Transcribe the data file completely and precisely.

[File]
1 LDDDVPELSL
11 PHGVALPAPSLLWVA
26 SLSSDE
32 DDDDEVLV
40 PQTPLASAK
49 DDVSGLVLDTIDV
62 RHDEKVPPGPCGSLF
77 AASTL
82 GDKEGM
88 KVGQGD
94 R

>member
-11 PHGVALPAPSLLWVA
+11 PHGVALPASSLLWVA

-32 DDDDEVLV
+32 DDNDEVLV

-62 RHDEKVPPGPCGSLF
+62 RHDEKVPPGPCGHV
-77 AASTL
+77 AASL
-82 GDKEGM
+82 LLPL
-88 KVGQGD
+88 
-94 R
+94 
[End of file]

1 LDDDVPELSL
11 PHGVALPAPSLLWVA
26 SLSSDE
32 DDDDEVLV
40 PQTPLASAK
49 DDVSGLVLDTIDV
62 RHDEKVPPGPCGSLF
77 AASTL
82 GDKEGM
88 KVGQGD
94 R

>member
-11 PHGVALPAPSLLWVA
+11 PHGVALPASSLLWVA

-32 DDDDEVLV
+32 DDNDEVLV

-62 RHDEKVPPGPCGSLF
+62 RHDEKVPPGPCGHV
-77 AASTL
+77 AASL
-82 GDKEGM
+82 LLPL
-88 KVGQGD
+88 
-94 R
+94 